Appleton Chapel.

The large crowd at the Chapel last night found the curiosity which had prompted them to come soon changed to intense interest by the sermon of Protap Chunder Mozoomder. His bearing was impressive, and its effect was admirably borne out by his remarkable command of English. In forcible language, but with almost no reference to his notes, he delivered a sermon which will probably not soon be surpassed in the Chapel. He said:

The religion of my country is a simple, natural religion. Discarding sectarian name, we call it Theism, always keeping clear the distinction between that and Deism. Deism is abstract, logical, negative in its nature; theism embodies the expressions of the devout and the revelations of God. Deism may believe in God, but that God is washed out by the ideas of the man himself. Deism and theism alike must embody themselves in creeds, rites and observances, which have unfortunately been allowed to obscure the grand issues of religion.

Since these are necessary evils, since the outward formalities of religions must vary, the first characteristic of a simple, natural religion must be university. The principles of my religion are embodied in many, but it is impossible that there should not be denominations. Therefore I say that whether it is Christianity, Islam, or Hindooism, its principles, though they may not be intelligible to more than one sect, should yet be so wide as to include all men and all religions. If you exclude any denomination or nationality, if you condemn others to eternal darkness and ignorance, your religion becomes sectarian and will excite hostility outside of its immediate adherents.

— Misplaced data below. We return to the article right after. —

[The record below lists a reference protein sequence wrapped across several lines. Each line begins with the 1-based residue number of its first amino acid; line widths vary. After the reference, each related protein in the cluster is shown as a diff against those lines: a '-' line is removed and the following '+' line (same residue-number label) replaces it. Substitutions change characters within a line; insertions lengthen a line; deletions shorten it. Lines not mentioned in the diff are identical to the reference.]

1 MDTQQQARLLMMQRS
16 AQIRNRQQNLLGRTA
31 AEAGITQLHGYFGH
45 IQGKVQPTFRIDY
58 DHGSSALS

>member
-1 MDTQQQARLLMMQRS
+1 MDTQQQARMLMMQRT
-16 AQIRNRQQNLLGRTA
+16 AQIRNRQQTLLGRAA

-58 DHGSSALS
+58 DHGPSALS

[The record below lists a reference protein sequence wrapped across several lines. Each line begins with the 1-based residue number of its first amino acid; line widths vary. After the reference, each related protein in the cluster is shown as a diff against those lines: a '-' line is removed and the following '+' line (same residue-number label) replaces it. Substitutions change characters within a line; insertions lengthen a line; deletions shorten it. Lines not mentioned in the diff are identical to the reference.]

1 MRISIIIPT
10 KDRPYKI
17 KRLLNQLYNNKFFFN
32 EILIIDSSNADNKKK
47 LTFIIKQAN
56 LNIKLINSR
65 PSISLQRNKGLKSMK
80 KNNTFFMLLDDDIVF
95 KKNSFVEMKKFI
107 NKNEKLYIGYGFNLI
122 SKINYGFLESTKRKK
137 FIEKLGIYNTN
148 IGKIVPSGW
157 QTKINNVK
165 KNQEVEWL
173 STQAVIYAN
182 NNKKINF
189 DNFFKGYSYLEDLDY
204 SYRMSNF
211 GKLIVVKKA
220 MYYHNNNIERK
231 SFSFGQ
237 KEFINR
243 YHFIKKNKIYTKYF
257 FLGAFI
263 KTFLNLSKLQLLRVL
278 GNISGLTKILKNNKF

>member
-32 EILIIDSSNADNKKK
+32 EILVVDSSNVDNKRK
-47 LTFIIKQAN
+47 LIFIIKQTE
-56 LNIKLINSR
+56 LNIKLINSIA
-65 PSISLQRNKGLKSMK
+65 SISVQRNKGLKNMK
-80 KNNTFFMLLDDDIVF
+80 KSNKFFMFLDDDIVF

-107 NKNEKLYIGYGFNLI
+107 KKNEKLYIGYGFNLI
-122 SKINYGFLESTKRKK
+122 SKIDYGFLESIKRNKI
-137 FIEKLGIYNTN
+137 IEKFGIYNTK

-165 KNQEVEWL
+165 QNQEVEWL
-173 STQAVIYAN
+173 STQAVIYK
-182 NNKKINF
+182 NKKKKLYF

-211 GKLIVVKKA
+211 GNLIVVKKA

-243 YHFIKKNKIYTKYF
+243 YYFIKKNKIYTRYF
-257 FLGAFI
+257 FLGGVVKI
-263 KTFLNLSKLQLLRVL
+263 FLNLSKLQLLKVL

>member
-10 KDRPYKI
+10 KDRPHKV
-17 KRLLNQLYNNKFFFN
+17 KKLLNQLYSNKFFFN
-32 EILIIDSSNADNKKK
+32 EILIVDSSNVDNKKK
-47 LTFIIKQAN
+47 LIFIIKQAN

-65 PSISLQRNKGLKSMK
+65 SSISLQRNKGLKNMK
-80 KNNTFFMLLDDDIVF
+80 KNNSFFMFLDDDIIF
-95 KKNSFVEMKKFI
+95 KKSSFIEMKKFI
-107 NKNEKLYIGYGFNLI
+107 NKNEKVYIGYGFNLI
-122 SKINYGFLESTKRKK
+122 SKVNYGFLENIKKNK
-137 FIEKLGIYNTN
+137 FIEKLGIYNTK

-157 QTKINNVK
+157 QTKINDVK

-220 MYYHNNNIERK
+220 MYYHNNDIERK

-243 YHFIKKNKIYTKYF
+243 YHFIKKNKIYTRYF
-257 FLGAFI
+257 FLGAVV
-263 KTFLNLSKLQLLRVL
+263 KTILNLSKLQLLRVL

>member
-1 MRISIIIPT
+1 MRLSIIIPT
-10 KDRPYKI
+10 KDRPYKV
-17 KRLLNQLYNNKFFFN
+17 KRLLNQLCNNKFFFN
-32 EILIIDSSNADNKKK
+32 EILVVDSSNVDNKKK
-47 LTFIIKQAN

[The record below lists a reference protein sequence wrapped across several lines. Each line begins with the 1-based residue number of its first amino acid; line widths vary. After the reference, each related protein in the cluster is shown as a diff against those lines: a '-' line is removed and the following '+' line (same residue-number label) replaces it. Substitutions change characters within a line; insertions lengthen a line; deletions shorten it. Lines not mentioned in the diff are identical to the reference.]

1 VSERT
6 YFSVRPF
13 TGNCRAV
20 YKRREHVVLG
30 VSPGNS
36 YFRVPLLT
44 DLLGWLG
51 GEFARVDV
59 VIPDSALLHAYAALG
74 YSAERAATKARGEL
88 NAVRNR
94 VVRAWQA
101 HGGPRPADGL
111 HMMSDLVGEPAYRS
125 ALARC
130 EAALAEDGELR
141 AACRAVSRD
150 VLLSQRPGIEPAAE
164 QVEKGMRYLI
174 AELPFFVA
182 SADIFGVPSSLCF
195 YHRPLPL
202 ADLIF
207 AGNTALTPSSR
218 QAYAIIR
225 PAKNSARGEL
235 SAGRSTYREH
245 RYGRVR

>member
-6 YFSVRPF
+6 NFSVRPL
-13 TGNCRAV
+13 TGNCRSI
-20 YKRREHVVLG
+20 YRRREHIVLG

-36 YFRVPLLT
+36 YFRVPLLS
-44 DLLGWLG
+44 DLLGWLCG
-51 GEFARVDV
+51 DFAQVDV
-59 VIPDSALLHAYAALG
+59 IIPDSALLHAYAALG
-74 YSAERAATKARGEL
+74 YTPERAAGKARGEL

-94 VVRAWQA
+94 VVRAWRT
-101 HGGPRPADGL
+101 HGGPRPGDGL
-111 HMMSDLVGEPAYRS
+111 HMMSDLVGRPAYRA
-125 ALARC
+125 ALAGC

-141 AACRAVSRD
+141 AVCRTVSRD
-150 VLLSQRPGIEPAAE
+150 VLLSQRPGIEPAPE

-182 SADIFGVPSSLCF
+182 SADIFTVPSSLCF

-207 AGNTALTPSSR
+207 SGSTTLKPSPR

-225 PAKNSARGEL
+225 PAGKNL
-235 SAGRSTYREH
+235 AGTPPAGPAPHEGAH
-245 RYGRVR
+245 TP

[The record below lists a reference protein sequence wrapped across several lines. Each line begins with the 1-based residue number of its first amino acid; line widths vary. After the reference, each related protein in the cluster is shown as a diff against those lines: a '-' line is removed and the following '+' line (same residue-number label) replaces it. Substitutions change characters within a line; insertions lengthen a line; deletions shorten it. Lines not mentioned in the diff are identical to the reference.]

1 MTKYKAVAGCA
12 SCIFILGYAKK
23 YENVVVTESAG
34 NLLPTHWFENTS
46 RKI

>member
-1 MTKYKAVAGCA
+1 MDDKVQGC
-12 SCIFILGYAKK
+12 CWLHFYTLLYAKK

The second essential is morality: for though there may be morality without religion, there can not be religion without morality. With shame I admit that we in the East are guilty of great offense against this virtue; and were you equally honest, you would have to confess that even your ministers are often sadly immoral. It is easy to say that because of it this or that religion is wrong, and to protest against that of which we do not approve; but until we have proved ourselves to be above it, to have outgrown such popular failings, our protest is but a sham.

Important as morality is, it would be of no avail without accompanying spirituality. As I have said, the one may exist without the other; but the essential of religion is the conviction of the existence of God in unity with man. Would you seek proofs of this, look to creation. The sun in his glorious course, the moon as she shines peacefully in the heavens at night, the roar of the sea, the growl of thunder and the flaring of lightning,- all are manifestations of God's presence. In early times my forefathers had no cathedral but the earth, no ceiling but the sky above their heads, no floor but the ground beneath their feet, no altar lights but the moon and stars; yet then was religion most real and most accessible to them.

The last characteristic of true religion is progressiveness. Religion must keep pace with humanity, and humanity knows no standstill. The fault with your religion is that it dissociates itself from other pursuits. With us, science grew out of religion, but in your country you are engaged in a fight with science in which you must inevitably be driven into a corner. If you fight religion with science, both must perish. Let your religion be simple and natural, but let it always keep progressing with the rapid progress of man.